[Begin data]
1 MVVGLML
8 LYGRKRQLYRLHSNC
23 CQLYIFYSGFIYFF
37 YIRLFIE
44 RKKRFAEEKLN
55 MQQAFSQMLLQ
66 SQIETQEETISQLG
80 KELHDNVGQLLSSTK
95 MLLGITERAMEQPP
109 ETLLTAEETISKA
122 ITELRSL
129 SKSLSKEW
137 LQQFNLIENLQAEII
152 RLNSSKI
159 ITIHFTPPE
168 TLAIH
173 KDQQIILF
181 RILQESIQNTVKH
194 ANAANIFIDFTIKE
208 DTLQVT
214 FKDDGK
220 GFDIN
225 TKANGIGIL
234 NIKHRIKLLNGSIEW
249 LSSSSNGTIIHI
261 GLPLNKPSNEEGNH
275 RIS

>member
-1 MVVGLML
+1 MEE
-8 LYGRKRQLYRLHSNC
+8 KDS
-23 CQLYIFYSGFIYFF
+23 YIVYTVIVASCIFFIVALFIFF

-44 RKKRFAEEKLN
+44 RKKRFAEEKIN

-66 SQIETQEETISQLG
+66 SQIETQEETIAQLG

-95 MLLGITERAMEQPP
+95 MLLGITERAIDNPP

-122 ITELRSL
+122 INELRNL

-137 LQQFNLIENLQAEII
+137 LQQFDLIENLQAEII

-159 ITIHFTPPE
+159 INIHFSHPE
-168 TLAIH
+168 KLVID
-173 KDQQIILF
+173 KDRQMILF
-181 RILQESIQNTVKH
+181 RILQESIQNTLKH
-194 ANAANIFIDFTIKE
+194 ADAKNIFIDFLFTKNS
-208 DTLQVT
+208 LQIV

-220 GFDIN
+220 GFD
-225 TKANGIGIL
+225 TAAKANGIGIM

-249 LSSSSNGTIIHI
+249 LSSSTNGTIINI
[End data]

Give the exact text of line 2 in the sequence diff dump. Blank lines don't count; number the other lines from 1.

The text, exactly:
8 LYGRKRQLYRLHSNC